Eric IV of Denmark

Eric IV of Denmark

Eric IV (1216 – August 9, 1250), also known as "Plovpenning", was king of Denmark from 1241 until his death. He was the son of Valdemar II by his wife, Princess Berengária of Portugal, and brother to Abel and Christopher I.

Eric was coruler with his father from 1232.

His rule was marked by bitter conflicts and civil wars against his brothers. Especially he fought his brother Abel, Duke of Schleswig who seems to have wanted an independent position and who was supported by the counts of Holstein. Eric also fought the Scanian peasants, who rebelled because of his hard taxes, among other things, on ploughs. The number of ploughs a man owned was used as a measure of his wealth (more ploughs, more farmland). This gave the king the epithet "plough-penny", Danish, "Plovpenning"). Abel and the Holsteiners stormed into Jutland burning and pillaging as far north as Randers in 1247. Erik returned the favor in southern Jutland the following year, and kept a wary eye on Christopher who held Lolland and Falster. A truce was arranged by Erik's sister Sofie which left Erik in firm control of all of Denmark.

At the same time Erik faced trouble from the religious orders who insisted that they were immune from taxes that Erik might assess. Erik wanted the church lands taxed as any other land holder would be. Bishop Niels Stigsen fled Denmark and Erik took Copenhagen and the bishops properties in Zealand as compensation for his troubles with Abel. The pope sent a nuncio to negotiate between the king and the bishops at Odense in 1245. Excommunication was threatened for anyone, great or small who trespassed upon the ancient rights and privileges of the church. It was a clear warning to Erik that the church would not tolerate his continued insistence at assessing church property for tax purposes.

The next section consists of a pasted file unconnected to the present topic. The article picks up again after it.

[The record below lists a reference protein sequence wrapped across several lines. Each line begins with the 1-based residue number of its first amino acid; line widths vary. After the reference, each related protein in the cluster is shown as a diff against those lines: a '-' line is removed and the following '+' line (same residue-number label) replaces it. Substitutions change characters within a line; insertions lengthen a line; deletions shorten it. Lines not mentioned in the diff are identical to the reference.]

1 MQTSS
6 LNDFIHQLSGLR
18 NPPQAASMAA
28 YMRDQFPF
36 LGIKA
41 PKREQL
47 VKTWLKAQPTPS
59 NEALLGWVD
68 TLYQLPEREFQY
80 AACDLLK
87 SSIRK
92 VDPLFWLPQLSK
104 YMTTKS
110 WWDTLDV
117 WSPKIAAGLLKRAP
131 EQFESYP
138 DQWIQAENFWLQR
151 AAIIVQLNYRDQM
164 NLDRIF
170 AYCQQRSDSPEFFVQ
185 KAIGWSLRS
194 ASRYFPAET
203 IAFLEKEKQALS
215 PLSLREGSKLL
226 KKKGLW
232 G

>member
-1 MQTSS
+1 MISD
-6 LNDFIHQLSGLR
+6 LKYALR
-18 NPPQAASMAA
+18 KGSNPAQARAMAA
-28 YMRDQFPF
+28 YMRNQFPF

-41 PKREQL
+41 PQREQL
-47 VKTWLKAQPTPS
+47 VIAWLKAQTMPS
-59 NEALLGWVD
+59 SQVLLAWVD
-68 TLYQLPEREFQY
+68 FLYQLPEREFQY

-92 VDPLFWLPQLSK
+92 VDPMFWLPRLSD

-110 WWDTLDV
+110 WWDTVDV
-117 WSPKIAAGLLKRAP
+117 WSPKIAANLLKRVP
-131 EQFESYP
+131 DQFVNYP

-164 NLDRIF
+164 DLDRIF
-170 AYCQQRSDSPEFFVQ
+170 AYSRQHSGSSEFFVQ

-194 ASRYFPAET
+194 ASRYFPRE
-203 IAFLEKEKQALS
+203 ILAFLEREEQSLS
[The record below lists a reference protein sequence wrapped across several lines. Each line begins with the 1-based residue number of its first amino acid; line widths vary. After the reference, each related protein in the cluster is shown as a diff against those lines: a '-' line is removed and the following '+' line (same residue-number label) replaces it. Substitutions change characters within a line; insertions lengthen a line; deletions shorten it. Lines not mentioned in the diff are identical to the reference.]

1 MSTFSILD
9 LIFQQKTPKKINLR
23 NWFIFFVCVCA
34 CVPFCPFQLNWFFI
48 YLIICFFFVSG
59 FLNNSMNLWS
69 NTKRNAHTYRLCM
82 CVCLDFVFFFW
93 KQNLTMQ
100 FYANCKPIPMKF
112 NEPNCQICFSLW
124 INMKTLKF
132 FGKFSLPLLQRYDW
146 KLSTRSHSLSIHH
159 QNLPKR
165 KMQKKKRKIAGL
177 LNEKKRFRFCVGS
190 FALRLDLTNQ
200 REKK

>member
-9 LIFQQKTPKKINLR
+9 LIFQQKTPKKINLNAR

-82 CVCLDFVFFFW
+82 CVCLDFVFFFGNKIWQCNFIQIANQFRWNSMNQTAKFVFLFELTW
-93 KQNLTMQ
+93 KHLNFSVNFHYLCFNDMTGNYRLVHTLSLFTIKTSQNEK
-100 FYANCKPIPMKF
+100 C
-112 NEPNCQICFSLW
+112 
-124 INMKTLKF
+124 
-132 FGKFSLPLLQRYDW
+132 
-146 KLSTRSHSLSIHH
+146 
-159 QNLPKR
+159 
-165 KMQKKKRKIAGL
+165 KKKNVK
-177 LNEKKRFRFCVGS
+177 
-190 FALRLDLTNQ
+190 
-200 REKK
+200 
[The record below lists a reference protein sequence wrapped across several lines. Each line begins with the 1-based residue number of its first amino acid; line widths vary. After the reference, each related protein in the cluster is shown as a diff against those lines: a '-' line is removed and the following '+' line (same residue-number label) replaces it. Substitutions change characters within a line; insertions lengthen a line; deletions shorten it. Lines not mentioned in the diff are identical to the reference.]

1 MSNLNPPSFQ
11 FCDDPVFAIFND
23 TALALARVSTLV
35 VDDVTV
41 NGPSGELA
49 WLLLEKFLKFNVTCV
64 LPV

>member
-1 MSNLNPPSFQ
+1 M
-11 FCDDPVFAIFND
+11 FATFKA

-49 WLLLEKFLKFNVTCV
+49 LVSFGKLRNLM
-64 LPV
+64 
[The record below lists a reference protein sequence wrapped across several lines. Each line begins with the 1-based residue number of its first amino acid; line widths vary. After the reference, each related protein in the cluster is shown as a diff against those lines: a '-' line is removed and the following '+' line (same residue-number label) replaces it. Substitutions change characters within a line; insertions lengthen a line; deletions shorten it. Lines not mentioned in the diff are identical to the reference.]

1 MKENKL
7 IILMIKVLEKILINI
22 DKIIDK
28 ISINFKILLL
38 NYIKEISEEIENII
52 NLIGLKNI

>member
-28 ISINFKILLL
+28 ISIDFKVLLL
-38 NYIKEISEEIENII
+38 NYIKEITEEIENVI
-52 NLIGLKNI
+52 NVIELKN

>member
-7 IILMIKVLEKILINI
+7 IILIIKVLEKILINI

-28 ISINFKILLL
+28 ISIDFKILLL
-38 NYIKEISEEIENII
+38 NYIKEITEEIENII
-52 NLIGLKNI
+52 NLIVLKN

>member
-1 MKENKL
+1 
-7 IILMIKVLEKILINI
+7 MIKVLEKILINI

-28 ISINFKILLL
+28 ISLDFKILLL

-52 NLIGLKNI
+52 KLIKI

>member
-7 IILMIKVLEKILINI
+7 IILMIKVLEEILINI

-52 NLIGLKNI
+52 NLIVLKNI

In 1249 the peasants in Skåne rose in rebellion against the plow tax. The king restored order with help from Zealand, but the church, Duke Abel, and the German counts in southern Jutland were pushed into an erstwhile alliance against the king.

Erik raised an army and sailed to Estonia to secure his base there in 1249. On his way home in 1250 he took his army to Holstein to prevent the capture of the border fortress of Rendsburg and to teach the German counts who was still king. His brother, Duke Abel of Southern Jutland offered him hospitality at his house at Gottorp in Schleswig. While they sat in the great hall, Duke Abel reminded Erik of the attacks that he had endured early in Erik's reign. "Do you remember that a few years ago your men ravaged this city, and my daughter was forced to run for her life without so much as a pair of shoes for her feet.""I have enough," replied Erik, "that I can give her a pair of shoes." That evening as the king gambled with one of the German knights, the duke's chamberlain and a group of other men rushed in and took the king prisoner. They bound him and dragged him out of the duke's house and down to a boat and rowed out into the Schlien. They were followed out onto the water by a second boat. When King Erik heard the voice of his sworn enemy, Lave Gudmundsen, he realized he was to be killed. The king asked for a priest to hear his last confession, and the conspirators agreed to Erik's request. The king was rowed back to shore; a priest was brought to hear Erik's confession, and then he was rowed back out into the bay. One of the captors was paid to deliver the king's death blow with an ax. Erik was beheaded and his body dumped into the Schlien. The next morning two fishermen dragged the king's headless body up in their net. They carried the body to the Dominican Abbey in Schleswig.

Abel swore that he had nothing to do with the murder. "I hadn't the will to hold him prisoner, let alone murder him," was his reply. Few Danes believed Abel and within a year and a half Abel was killed, many said, struck down by God for his part in Erik IV's death.

Eric had only daughters surviving from his marriage with Jutta of Saxony, the most important of whom were:
*Sofia of Denmark, married to King Valdemar of Sweden
*Ingeborg of Denmark, Queen of Norway (born c. 1244), married to King Magnus VI of Norway
*Jutta, Abbess of St.Agneta in Roskilde (1246-1284).
*Agnes, Abbess of St.Agneta in Roskilde (1249-1288/95).


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